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I'm writing a program in C that's supposed to take several string of text from a file and put them inside a dynamic list.

For some reason (probably memory allocation) I get this error every time I try to put more than fifteen strings into the structure:

*** glibc detected *** ./driver: realloc(): invalid next size: 0x000000000241e250 ***

The code is as follows:

dlist.h

struct dlist
{
    int size;
    int maxSize;
    char item[1][1024];
};

#define INITSIZE 6
#define INCRSIZE 9
#define DLISTSIZE(n) ((size_t)(sizeof(struct dlist) + (n*1024)))

struct dlist *initDlist(int num);
int insDlist(char data[], struct dlist **p);
void printDlist(struct dlist *p);
void debugDlist(struct dlist *p);
int stringCmp(const void *a, const void *b);

dlist.c

#include <stdio.h>
#include <stdlib.h>
#include <string.h>
#include "dlist.h"

struct dlist *initDlist(int num)
{
    struct dlist *p;

    p = malloc( DLISTSIZE(num) );

    if(p == NULL)
        return(NULL);

    p->size = 0;
    p->maxSize = num;
    return(p);
}

int insDlist(char data[], struct dlist **p)
{
    struct dlist *q;

    //printf("  DEBUG: Checking remaining memory.\n");

    if ((*p)->size == (*p)->maxSize)
    {
        //printf("  DEBUG: Out of memory, reallocating now...\n");
        q = realloc(*p, DLISTSIZE((*p)->maxSize + INCRSIZE));
        if(q == NULL)
            return(-1);

        q->maxSize += INCRSIZE;
        *p = q;
    }

    //printf("  DEBUG: Space available.\n");
    int i;
    (*p)->size++;

    //adding data to the list
    for(i = 0; i < 1024; i++)
        (*p)->item[(*p)->size][i] = data[i];

    return(0);
}

void printDlist(struct dlist *p)
{
    int i;
    for(i = 0; i <= p->size; i++)
        printf("%s", p->item[i]);
}

void debugDlist(struct dlist *p)
{
    int i;

    fprintf(stderr, "\nDynamic List Debug Data\n\n");
    fprintf(stderr, "   size      = %d\n", p->size);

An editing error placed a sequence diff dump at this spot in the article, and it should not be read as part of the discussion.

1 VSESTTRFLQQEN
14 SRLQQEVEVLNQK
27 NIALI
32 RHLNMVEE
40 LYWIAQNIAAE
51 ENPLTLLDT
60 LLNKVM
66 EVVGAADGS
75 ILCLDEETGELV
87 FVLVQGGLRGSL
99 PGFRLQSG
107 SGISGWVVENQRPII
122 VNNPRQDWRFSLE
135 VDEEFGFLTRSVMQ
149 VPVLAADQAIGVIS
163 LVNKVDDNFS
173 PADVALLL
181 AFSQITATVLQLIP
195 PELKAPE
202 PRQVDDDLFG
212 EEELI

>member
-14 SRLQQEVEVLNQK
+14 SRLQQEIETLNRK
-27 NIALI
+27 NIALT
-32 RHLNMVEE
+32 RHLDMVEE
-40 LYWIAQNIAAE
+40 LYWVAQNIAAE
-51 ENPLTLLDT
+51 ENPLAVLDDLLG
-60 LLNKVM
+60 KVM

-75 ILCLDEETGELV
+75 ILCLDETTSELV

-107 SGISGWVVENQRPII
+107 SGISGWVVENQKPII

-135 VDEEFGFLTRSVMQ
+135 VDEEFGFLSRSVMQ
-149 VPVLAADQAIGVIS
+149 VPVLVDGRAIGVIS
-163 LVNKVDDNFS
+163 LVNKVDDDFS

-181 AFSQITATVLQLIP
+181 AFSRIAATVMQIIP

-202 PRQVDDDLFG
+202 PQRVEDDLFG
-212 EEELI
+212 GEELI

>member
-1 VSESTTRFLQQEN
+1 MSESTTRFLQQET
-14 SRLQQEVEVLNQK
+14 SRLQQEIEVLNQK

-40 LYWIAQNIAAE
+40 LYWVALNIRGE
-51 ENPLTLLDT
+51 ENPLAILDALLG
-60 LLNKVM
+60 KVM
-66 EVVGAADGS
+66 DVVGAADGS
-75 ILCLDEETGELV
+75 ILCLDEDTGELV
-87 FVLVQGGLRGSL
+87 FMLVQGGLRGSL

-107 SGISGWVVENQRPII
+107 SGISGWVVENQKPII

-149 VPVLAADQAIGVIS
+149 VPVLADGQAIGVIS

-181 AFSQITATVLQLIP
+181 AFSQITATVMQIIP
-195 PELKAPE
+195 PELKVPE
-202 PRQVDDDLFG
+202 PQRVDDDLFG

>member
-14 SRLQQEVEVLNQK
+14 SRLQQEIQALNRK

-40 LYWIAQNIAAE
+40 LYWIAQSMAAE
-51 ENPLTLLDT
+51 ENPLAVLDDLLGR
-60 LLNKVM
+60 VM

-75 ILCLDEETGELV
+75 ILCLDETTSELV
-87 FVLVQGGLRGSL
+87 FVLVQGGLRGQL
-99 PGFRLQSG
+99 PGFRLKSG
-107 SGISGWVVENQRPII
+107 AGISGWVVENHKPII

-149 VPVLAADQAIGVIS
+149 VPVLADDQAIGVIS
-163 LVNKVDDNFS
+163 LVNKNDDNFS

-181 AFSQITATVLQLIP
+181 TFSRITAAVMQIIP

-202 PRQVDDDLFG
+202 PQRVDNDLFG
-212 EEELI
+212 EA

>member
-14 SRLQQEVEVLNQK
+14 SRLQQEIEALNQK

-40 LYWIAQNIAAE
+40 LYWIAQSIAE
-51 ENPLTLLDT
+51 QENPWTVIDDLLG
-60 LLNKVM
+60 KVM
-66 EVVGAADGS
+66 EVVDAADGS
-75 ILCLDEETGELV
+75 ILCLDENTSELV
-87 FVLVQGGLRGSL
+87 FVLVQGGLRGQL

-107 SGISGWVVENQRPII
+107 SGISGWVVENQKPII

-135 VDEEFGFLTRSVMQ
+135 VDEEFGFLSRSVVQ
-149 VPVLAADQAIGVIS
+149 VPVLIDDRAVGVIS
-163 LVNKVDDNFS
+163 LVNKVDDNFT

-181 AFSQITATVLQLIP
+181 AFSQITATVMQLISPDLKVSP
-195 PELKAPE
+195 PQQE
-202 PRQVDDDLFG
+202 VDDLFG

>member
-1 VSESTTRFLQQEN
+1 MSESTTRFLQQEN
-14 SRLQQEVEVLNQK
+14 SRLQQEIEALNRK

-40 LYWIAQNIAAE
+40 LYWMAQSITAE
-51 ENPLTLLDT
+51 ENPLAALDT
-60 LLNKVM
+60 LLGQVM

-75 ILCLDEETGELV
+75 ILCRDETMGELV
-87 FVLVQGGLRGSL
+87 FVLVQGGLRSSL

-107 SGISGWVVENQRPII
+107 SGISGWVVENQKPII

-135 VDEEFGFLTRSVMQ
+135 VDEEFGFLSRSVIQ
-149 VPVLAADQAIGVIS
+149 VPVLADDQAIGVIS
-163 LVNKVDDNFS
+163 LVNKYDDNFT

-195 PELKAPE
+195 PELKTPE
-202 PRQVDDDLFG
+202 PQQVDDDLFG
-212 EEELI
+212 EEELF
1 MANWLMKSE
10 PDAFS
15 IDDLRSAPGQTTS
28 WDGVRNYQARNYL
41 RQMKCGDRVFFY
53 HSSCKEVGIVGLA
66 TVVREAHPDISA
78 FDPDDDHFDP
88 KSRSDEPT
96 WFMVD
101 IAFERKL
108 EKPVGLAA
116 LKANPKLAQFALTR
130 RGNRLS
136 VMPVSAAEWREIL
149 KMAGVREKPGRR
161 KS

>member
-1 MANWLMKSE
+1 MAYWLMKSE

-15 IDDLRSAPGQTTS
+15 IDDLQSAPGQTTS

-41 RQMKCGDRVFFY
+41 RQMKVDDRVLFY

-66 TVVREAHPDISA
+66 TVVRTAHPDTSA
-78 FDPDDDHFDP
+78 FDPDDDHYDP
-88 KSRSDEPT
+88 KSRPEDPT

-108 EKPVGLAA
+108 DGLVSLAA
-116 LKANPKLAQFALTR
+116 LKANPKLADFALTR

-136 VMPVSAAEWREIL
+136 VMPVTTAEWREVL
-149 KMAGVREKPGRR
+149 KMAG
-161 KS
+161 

fprintf(stderr, "   maxSize   = %d\n", p->maxSize);

    for(i = 0; i <= p->maxSize; i++)
        fprintf(stderr, "     %s\n", p->item[i]);
}

int stringCmp(const void* a, const void* b)
{
    const char *ia = (const char *)a;
    const char *ib = (const char *)b;
    return strncmp(ia, ib, 1023);
}

driver.c

#include <stdio.h>
#include <stdlib.h>
#include <unistd.h>
#include "dlist.h"

int main(int argc, char *argv[])
{

    printf("\n");

    FILE *fp;
    char text[1024];

    //check the command line
    if(argc != 2)
    {
        fprintf(stderr, "Usage: %s <filename>\n", argv[0]);
        return(-1);
    }

    //open file given on command line
    fp = fopen(argv[1], "r");
    if(fp == NULL)
    {
        perror(argv[1]);
        return(-1);
    }

    //initialize the dynamic list
    struct dlist *p;
    p = initDlist(INITSIZE);
    if(p == NULL)
    {
        perror("Unable to malloc dlist");
        return(-1);
    }



    //read each line then store it in the dynamic list
    while(fgets(text, 1024, fp) != NULL)
    {
        //printf("DEBUG: Preparing to insert data.\n");
        if( insDlist(text,&p) == -1)
        {
            perror("Unable to realloc dlist");
            return(-1);
        }

        //printf("DEBUG: Data inserted successfully.\n\n");
    }

    //debugDlist(p);
    printDlist(p);

    //printf("\nNow sorting...\n\n");
    //qsort(&(p->item), p->size, 1, stringCmp);

    //debugDlist(p);
    //printDlist(p);

    return(0);
}

Any help is appreciated, thanks in advance.

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1 Answer 1

up vote 1 down vote accepted

The issue is almost definitely that you are incrementing the size of the list before copying the data:

(*p)->size++;

//adding data to the list
for(i = 0; i < 1024; i++)
    (*p)->item[(*p)->size][i] = data[i];

You should reorder these statements:

//adding data to the list
for(i = 0; i < 1024; i++)
    (*p)->item[(*p)->size][i] = data[i];

(*p)->size++;

Also, if you're allowed, the following is equivalent:

// adding data to the list
memcpy( (*p)->item[(*p)->size],
        data,
        1024 );
(*p)->size++;

To elaborate, the indices are zero-based. As an example, when you allocate 6 arrays, you copy into the indexes [1], [2], [3], [4], [5], and [6].

You want to copy into indexes [0], [1], ... [5].

Additionally, the reason that you see the error only after allocating some specific number has to do with the heap allocator.

share|improve this answer
    
I can't believe I didn't notice that, I guess I've been staring at it for too long. Thanks, you've really saved my skin. –  S-Flo Feb 25 '13 at 5:47

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